Wednesday marked the first day of corn planting for Tom Mueller. But it might be the last for a while.
"These soil conditions are real good," he said, while checking a row on his Taylor Ridge farm. He's starting about a week later than usual.
"We never knew if winter was ever going to get over, and that spring was going to come," he said.
That's why he's planting corn while the sun shines. The soil temperature is finally warm enough.
"The ground is nice," he said. "It's not too dry or too wet."
Soil temperature needs to climb about 50 degrees, or the corn won't grow.
"If they just lay in that cool, wet soil, why they'll rot instead of starting to grow," he said.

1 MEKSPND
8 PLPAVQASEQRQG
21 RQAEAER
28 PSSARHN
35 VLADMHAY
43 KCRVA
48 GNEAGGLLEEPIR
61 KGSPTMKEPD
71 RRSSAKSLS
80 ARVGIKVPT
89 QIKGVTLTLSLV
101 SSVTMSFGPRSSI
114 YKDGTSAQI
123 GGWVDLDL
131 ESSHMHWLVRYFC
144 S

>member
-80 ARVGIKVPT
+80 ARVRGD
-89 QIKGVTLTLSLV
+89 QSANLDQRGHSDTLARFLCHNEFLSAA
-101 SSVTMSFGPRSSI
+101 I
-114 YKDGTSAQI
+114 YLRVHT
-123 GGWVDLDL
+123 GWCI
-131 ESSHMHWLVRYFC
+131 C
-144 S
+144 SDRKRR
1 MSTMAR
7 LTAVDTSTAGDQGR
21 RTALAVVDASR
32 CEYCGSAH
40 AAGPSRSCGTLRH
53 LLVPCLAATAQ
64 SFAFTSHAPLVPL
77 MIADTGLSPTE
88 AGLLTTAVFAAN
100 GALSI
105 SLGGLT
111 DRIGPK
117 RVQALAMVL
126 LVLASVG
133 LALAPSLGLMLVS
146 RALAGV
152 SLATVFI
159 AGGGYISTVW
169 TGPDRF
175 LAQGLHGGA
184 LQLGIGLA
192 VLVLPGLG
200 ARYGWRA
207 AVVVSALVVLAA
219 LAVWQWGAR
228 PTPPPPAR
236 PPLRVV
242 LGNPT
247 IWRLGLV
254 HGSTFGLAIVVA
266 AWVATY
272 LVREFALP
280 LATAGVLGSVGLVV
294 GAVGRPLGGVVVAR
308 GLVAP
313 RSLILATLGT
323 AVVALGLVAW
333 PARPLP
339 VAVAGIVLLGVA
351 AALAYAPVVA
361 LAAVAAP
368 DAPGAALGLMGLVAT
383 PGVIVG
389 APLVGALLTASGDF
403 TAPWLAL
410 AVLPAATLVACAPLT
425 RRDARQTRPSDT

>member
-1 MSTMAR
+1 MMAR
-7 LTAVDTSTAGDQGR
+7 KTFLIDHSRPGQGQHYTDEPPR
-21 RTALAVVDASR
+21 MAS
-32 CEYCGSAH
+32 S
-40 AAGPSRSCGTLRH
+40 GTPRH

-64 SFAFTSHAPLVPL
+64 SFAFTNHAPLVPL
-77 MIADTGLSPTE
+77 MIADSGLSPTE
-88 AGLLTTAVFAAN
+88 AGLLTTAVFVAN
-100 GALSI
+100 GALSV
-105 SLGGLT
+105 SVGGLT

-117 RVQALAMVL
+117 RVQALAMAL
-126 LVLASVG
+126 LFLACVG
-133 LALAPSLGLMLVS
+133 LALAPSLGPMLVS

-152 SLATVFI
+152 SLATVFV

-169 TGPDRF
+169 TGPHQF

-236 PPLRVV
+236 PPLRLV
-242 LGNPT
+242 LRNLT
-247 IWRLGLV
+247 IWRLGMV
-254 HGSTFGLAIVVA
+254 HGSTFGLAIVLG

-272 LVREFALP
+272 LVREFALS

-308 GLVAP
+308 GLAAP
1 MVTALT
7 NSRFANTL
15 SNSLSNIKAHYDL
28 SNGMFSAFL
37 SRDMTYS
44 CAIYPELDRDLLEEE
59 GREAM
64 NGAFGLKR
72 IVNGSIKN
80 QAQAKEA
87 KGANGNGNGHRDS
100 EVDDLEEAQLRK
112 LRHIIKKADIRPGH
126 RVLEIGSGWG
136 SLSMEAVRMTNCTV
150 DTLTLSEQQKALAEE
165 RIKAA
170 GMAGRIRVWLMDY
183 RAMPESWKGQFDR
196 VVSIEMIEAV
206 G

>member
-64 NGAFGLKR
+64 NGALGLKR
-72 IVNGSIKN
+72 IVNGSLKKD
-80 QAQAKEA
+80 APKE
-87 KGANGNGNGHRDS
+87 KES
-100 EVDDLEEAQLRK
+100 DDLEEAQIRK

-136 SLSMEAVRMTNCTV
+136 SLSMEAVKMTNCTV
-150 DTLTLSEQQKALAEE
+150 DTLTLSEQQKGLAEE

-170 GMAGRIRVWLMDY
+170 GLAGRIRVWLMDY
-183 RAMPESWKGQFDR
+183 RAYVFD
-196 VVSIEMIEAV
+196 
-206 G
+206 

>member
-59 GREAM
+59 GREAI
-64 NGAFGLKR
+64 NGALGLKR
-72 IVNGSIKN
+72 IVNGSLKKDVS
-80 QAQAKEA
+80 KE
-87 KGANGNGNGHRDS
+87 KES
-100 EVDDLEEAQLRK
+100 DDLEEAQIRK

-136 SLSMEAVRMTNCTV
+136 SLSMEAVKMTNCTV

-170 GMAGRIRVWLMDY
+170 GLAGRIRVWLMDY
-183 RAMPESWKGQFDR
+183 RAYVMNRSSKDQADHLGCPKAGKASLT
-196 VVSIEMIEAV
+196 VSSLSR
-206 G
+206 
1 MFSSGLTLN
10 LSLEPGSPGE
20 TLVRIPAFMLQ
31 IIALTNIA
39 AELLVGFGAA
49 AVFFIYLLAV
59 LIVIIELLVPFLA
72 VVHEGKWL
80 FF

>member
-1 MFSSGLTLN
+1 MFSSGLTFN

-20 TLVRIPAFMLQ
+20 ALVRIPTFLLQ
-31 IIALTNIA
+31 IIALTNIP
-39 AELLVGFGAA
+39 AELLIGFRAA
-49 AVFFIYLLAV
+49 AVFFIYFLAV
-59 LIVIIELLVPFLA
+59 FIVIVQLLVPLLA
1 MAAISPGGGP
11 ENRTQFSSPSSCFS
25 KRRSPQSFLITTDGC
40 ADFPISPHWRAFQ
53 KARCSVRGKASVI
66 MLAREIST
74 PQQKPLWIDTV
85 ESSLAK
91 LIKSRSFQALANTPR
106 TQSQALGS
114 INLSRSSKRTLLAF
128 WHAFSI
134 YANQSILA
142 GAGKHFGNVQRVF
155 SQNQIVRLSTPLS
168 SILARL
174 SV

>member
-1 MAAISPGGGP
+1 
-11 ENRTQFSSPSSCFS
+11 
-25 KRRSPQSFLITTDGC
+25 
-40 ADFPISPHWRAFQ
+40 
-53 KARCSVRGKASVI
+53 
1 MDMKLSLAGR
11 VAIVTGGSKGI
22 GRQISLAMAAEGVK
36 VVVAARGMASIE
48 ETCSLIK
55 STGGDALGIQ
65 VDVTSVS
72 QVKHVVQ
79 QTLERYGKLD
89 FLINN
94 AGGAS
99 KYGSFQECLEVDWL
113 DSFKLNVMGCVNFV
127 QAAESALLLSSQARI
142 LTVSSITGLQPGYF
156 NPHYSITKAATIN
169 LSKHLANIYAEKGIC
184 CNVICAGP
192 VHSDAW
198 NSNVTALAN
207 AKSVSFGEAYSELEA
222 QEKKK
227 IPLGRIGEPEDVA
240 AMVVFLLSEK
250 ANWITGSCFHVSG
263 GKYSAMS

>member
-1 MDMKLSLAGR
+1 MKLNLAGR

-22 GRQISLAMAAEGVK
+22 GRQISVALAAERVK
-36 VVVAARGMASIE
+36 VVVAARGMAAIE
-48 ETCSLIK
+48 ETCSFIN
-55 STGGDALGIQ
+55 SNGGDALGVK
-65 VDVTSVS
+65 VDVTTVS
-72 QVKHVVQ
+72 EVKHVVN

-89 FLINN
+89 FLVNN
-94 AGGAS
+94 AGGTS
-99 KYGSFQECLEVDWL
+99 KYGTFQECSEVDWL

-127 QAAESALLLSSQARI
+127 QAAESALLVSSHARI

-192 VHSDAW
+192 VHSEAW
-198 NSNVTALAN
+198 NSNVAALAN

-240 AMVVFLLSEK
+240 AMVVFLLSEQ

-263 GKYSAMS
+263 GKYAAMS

Mueller knows a lot about unusual weather. Two years ago, muddy, wet fields and cold conditions delayed spring planting. Last year, his pasture looked greener than ever, tempting him to plant early.
"It seems like we don't really know what normal is any more," he said. "It's either too much one way or too much the other."
Now, forecasters say conditions could deteriorate in coming days. That's forcing some farmers to hold off even longer.
Mueller might not be able to plant again for another week. That's with more soggy delays. He wants to be done by May 10th.
"We've got to deal with Mother Nature," he concluded. "And go with what she gives us."
In Tom Mueller's case, the first and last day of planting, at least for now.